The situation that much of the world is going through is obviously disconcerting. The decision to use social distancing, isolation and other containment measures to slow down the spread of coronavirus disease can be deeply unsettling: how can we live in a confined space within our own homes? Not just for 24 hours but for weeks, a month, maybe longer? Our Discalced Carmelite friars in Paris offer suggestions to help us welcome God’s grace in this moment, united with the Carmelite family.
The real challenge of the cloister
Here, the spiritual tradition of Carmel comes to our rescue! Through the means of monastic enclosure, it could help us to experience this crisis not only as a problem but also as an opportunity, as an amazing grace that we can receive.
In the 16th century, St. Teresa of Avila founded her first monastery of Discalced Carmelite nuns living in a strict enclosure. Why? So as to create a free space protected from outside intrusions in order to lead a life centered on the presence of God.
This is what Carmel is all about: experiencing the intensity of God’s presence within a limited space. #Isolation #HolyWeekTweet
Here we are: condemned during this period of confinement to live the life of Carmelite nuns in spite of ourselves… We may as well do it with a bit of intelligence!
Living in a limited space
Of course, this isn’t easy and you have to learn how to do it, especially when you haven’t chosen it, unlike the nuns. It takes time to get used to this limited space. Moreover, we don’t have equal opportunities in our stay-at-home, quarantined, or isolated, lockdown living situations.
However, St. Teresa can help us in her writings by showing us the importance of recollection: to choose to turn toward the interior of ourselves; to discover there the presence of God hidden in our hearts; to experience that where we are, we can live with God. God is even found in the middle of the pots and pans, as Our Holy Mother testifies!
The challenge is to accept the need to master our interiority. This will be done differently depending on whether we live alone or in a restless house, but for each one, a pathway is possible!
So let’s try to turn the constraints of confinement into an opportunity for growth in contemplation. We will grow through this ordeal.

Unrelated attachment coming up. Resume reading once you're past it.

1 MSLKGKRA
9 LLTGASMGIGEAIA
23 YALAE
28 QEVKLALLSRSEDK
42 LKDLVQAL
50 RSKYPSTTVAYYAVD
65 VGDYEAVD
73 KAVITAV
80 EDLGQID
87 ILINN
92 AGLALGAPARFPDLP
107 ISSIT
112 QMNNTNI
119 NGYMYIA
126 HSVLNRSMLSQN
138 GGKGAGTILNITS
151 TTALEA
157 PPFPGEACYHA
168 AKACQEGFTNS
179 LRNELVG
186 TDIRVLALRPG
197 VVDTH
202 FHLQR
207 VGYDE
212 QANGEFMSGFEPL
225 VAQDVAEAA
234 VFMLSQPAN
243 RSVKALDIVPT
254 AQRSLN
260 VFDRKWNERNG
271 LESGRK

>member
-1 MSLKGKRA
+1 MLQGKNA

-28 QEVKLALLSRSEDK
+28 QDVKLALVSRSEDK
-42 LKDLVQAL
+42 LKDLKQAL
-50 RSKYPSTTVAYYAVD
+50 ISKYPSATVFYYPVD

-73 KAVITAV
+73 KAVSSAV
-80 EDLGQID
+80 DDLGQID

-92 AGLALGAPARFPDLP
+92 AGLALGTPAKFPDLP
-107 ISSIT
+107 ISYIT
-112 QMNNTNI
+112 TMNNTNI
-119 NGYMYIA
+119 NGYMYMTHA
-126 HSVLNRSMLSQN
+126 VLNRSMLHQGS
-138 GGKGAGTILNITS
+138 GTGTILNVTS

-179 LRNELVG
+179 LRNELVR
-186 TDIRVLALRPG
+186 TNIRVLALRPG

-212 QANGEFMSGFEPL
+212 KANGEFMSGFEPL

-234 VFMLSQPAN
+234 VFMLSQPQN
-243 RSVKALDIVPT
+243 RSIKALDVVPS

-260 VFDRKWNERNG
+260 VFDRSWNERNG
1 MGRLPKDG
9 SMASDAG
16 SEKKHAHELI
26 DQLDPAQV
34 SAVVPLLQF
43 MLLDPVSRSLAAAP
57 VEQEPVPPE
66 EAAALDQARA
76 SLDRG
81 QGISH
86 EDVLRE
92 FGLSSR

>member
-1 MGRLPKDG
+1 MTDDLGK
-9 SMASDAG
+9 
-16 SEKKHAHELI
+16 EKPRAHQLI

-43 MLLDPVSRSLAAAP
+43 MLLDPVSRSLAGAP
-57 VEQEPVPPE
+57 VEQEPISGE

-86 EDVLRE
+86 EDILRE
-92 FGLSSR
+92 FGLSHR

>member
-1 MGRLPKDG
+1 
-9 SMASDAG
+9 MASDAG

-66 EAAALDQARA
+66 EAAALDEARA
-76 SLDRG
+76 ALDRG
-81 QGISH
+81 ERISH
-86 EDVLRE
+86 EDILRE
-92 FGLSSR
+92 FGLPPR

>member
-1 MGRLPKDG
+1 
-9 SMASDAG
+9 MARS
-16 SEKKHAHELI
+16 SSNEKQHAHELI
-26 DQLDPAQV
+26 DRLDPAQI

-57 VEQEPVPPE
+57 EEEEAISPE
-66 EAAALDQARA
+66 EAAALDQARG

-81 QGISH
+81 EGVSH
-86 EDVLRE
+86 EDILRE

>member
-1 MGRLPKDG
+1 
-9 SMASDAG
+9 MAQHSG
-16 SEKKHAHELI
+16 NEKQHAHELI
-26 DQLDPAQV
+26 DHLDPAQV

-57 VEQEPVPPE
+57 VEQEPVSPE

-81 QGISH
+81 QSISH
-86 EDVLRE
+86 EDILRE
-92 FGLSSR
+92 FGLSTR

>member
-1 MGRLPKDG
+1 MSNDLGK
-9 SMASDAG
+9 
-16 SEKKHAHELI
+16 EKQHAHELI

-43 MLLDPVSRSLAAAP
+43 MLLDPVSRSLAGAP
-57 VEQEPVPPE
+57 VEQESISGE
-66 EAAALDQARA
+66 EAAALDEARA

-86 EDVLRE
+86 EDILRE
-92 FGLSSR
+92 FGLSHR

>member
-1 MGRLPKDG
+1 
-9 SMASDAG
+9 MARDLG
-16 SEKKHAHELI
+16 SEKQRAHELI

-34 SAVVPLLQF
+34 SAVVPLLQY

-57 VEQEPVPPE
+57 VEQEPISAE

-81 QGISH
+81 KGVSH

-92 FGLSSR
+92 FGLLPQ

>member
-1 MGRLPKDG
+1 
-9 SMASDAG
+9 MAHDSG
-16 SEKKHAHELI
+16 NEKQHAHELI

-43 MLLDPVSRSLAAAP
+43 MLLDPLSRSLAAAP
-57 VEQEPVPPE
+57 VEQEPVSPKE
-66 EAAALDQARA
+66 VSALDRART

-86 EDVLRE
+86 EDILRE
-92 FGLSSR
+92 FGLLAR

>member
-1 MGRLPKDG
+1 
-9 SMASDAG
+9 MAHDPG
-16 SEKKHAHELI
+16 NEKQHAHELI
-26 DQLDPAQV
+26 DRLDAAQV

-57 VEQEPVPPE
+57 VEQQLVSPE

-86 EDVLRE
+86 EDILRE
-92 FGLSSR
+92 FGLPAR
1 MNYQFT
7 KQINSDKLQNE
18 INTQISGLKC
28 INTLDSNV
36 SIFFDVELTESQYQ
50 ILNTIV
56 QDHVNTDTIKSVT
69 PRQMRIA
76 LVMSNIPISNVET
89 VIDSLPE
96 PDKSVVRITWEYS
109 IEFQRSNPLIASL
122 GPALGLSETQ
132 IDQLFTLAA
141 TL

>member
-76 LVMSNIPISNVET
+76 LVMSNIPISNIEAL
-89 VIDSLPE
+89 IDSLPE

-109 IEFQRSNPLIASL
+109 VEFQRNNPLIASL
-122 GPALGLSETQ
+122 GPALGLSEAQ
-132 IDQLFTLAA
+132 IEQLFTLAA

Let’s try to turn the constraints of confinement into an opportunity for growth in contemplation. We will grow through this ordeal. #Isolation #HolyWeekTweet
Expand your space within
Here are a number of ideas to help you through this period of confinement:
- Experience Holy Week and Easter following the rhythm of the online Carmelite retreats, such as the current online retreat with St. John of the Cross
- Deepen your mental prayer (silent prayer), through videos, podcasts, etc.
- Discover the Carmelite Saints
- Read the writings of the Carmelite Doctors of the Church
St. Teresa of Avila
St. John of the Cross
St. Thérèse of Lisieux
- Understand the life of Carmelite nuns from inside a monastery
Before God for All
In 1934, the newly-clothed Carmelite, Saint Teresa Benedicta of the Cross (Edith Stein, 1891-1942) wrote to an old friend: “Whoever enters Carmel is not lost to his own, but is theirs fully for the first time; it is our vocation to stand before God for all” (Letter 174).
It is our vocation to stand before God for all. #EdithSteinTweet
In these harsh times when the baptized may be deprived of public access to the Eucharist, please believe that in Carmel, we friars, sisters, and laity who also are members of Carmel, are living out our contemplative mission of intercession for the world with particular intensity. Each day before the Lord, we present your intentions and ask the Lord for the strength to get through this time of trial together. In a special way, we entrust the sick, the lonely, and the caregivers to the Lord.
When Europe was beginning to be torn apart by the Wars of Religion, St. Teresa of Avila wrote: “The world is all in flames… this is not the time to be discussing with God matters that have little importance” (Way of Perfection 1.5).
This is not the time to be discussing with God matters that have little importance. #SaintTeresaofAvilaTweet
We’re bringing her plea up to date. May this time of confinement give us the grace to come closer to God and to love our neighbor better. We’re in communion with you!